Business News Media

Clear Channel rebrands as iHeartMedia

By | Published on Wednesday 17 September 2014


I’m not sure iHeartMedia is an especially good name for a company, but then I never thought Clear Channel Communications was an especially good moniker either.

Though the latter originated in a bit radio industry jargon, while the former takes its name from the company’s dabblings in streaming audio. Which makes this rebrand of America’s biggest radio broadcasting company telling.

Clear Channel’s online platform iHeartRadio – even when you take into account the radio show aggregation that occurs under the brand, in addition to the original curated streaming music element – accounts for only a fraction of the media firm’s over-all listening hours, and probably no more than 10% of its revenues, but clearly it’s the future baby.

On the name change, Clear Channel boss man Bob Pittman is quoted by the New York Post bigging up his company’s online and iHeart-branded ventures, before concluding: “To capture all these concepts and still call [the company] the legacy name really is a disservice to what we are and what people here have built. So we’ve taken our biggest national brand, our newest brand, our most digital brand, and made that the name of the company”.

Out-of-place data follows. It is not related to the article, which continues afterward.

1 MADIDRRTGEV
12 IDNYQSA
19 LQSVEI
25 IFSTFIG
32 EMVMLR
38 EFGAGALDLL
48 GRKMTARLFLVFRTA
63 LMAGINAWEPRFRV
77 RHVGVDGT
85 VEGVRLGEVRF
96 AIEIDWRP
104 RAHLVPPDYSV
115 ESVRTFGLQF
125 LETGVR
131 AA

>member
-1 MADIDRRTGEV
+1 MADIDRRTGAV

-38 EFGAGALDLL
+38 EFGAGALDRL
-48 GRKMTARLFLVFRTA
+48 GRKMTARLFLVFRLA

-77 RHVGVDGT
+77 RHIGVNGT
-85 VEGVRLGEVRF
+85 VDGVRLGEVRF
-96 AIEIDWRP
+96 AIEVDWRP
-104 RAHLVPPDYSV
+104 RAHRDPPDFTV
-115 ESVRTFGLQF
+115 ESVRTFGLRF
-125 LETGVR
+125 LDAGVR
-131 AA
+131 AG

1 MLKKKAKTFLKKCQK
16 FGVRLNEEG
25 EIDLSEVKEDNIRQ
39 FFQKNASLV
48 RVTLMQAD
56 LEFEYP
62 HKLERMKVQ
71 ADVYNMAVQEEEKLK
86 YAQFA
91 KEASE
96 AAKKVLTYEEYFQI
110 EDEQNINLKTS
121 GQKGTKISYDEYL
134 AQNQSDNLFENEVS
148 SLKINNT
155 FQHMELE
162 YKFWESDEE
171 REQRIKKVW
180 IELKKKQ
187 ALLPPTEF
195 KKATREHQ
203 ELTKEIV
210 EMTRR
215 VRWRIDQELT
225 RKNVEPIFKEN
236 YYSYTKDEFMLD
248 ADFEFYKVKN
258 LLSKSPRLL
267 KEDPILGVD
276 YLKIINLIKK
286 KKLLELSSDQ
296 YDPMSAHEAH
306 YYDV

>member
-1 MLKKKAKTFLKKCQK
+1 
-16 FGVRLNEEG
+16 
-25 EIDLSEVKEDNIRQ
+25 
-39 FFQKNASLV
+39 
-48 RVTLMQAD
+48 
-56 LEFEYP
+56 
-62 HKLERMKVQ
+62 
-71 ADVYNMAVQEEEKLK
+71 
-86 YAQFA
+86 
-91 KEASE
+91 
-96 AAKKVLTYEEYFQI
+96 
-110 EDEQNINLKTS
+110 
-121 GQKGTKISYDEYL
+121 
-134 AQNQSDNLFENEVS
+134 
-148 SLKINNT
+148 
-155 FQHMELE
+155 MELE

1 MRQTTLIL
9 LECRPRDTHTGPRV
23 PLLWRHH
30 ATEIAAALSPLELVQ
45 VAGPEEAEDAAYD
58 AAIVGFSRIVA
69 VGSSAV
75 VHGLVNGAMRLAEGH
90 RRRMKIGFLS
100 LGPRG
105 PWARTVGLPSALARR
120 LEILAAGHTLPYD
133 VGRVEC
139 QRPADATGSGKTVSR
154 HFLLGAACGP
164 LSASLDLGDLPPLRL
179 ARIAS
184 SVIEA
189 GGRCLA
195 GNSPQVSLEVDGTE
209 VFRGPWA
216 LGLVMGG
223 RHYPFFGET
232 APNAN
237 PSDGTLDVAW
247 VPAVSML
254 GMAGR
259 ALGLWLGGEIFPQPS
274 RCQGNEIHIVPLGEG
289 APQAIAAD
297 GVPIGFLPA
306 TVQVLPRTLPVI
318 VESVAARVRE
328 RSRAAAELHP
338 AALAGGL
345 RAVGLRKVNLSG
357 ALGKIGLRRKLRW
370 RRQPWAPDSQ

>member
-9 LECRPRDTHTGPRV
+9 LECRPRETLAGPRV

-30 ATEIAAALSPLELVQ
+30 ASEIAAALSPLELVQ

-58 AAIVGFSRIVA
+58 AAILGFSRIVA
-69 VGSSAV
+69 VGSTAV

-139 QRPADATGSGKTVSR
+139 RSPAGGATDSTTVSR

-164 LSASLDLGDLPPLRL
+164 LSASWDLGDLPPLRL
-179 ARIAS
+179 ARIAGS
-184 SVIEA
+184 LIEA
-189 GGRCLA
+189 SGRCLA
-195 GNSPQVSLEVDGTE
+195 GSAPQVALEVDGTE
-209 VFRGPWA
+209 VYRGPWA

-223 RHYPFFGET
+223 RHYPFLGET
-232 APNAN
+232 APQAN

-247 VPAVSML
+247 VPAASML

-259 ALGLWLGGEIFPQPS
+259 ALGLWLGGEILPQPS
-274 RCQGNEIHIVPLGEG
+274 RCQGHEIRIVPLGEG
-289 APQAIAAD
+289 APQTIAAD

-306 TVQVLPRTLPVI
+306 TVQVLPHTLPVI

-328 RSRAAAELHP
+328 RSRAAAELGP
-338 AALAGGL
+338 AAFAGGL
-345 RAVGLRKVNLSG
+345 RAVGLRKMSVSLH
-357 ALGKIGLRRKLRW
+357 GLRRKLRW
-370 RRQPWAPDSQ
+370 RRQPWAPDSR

Although Clear Channel has resisted the temptation to start rebranding its traditional FM and AM stations under the iHeart identity (something UK radio firm Global probably would have done if it owned an online services as successful as iHeartRadio), the US broadcaster has not shied away from plugging its online iHeart services relentlessly via its more established channels. Meanwhile the name has been pushed beyond the net via a series of iHeart-branded events.

Being only available in the US, Australia and New Zealand, iHeartRadio is often missed out of wider debates about the streaming music sector, but, while it lags behind Pandora in the US, it has performed well in a competitive market. And it is one of the few examples of the radio sector positioning itself into a marketplace otherwise dominated by start-ups, even though – as the internet reaches the bathroom, kitchen and car dashboard – Pandora and Spotify services start to go head-to-head with traditional radio.

Clear Channel’s rebrand proves that iHeartRadio is no token-gesture initiative for the media company, though with the streaming audio market still hard to predict long-term, the broadcaster will need more than a new name to assure it is a successful player in it once things calm down.